1. Have a rock-solid, persuasive case.

When people are uncomfortable making a forceful argument, they often compensate by providing lots of disjointed data. That’s a mistake. Data should be used to support a compelling story, but without the story the data can be overwhelming. “We give biased information. So let’s just own who we are,” Sjodin says. “We don’t have to shrink from being persuasive, especially when you believe in your product, your service, and yourself.” She encourages salespeople to think like lawyers: Craft an argument that’s so chock-full of evidence that it would persuade even the toughest judge.

2. Be compelling and creative.

“You may have a great case, but the way you present it has to be clever,” Sjodin says. That means steering clear of generic scripts or boring visual aids. Try using a testimonial from another customer or telling a story to illustrate a point. “Use your analytical skills as a sales professional, and ask yourself, Am I really looking at this material and defining what makes us different?” Sjodin says.

3. Speak in an authentic voice.

No one likes a poseur. “You don’t want to hear Eddie Murphy performing Robin Williams material,” Sjodin says. “They’re both great comedians, but each has their own voice.” Sales professionals are no different. Don’t pretend to know things you don’t or use too much industry jargon. Be yourself, be accessible, and remember that potential clients will see through someone who is putting on an act.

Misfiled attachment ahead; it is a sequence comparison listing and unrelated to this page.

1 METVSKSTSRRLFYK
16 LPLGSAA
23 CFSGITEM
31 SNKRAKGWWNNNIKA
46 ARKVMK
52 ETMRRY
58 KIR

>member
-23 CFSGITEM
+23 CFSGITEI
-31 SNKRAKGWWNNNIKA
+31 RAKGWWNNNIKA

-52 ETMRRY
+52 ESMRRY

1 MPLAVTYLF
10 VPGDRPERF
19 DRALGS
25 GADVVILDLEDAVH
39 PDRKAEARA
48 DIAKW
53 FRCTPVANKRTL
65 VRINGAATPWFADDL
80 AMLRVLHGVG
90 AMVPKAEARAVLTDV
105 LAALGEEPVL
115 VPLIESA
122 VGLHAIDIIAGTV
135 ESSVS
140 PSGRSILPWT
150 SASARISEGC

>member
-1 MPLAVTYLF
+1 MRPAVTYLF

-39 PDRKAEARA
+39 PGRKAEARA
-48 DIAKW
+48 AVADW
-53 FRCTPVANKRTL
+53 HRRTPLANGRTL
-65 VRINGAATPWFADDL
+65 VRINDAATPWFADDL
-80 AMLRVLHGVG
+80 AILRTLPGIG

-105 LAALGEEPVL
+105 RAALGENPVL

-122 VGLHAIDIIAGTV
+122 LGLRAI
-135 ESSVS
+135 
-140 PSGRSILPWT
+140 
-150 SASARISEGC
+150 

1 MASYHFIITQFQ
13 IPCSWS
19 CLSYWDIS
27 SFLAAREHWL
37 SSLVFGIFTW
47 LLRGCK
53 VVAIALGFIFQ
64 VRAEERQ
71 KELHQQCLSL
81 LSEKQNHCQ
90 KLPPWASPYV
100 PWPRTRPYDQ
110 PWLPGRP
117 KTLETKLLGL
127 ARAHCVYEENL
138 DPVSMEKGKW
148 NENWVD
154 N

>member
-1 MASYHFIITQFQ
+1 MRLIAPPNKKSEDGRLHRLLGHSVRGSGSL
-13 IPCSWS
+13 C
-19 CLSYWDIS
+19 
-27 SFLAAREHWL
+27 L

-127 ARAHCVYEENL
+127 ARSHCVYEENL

What Not to Do

Avoid Information Overload

Don’t fall into the trap of giving clients information that they already know, Sjodin says. Too many facts will bog down a presentation and prevent it from moving forward. “Often you get this huge information dump, but you neglect to pull out the ‘So what?’ argument from the presentation,” she says. That approach forces the listeners to sort through the information on their own to find out what’s important, Sjodin says, rather than laying out arguments to build a case. There are lots of risks of dumping too much information in a presentation. The clients may get bored or feel like they are being lectured. Worst of all, they may take in all the information and data — and then use it to negotiate a deal with someone else.

Courtesy of BNET. (Additional reporting by Noah Buhayar)


The New Normal